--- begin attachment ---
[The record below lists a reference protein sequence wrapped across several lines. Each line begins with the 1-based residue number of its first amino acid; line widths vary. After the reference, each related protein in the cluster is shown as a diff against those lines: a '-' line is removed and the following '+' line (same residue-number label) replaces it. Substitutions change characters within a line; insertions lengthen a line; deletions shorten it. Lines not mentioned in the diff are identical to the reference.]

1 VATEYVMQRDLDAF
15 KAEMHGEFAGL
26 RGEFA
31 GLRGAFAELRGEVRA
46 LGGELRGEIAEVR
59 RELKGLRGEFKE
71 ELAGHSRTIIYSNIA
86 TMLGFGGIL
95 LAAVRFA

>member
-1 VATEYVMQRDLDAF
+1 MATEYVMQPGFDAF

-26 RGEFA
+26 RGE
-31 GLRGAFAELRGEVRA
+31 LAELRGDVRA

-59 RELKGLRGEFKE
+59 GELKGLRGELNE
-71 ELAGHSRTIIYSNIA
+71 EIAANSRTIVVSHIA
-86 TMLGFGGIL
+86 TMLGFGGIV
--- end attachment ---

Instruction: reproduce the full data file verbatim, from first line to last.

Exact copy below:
[The record below lists a reference protein sequence wrapped across several lines. Each line begins with the 1-based residue number of its first amino acid; line widths vary. After the reference, each related protein in the cluster is shown as a diff against those lines: a '-' line is removed and the following '+' line (same residue-number label) replaces it. Substitutions change characters within a line; insertions lengthen a line; deletions shorten it. Lines not mentioned in the diff are identical to the reference.]

1 VATEYVMQRDLDAF
15 KAEMHGEFAGL
26 RGEFA
31 GLRGAFAELRGEVRA
46 LGGELRGEIAEVR
59 RELKGLRGEFKE
71 ELAGHSRTIIYSNIA
86 TMLGFGGIL
95 LAAVRFA

>member
-1 VATEYVMQRDLDAF
+1 MATEYVMQPGFDAF

-26 RGEFA
+26 RGE
-31 GLRGAFAELRGEVRA
+31 LAELRGDVRA

-59 RELKGLRGEFKE
+59 GELKGLRGELNE
-71 ELAGHSRTIIYSNIA
+71 EIAANSRTIVVSHIA
-86 TMLGFGGIL
+86 TMLGFGGIV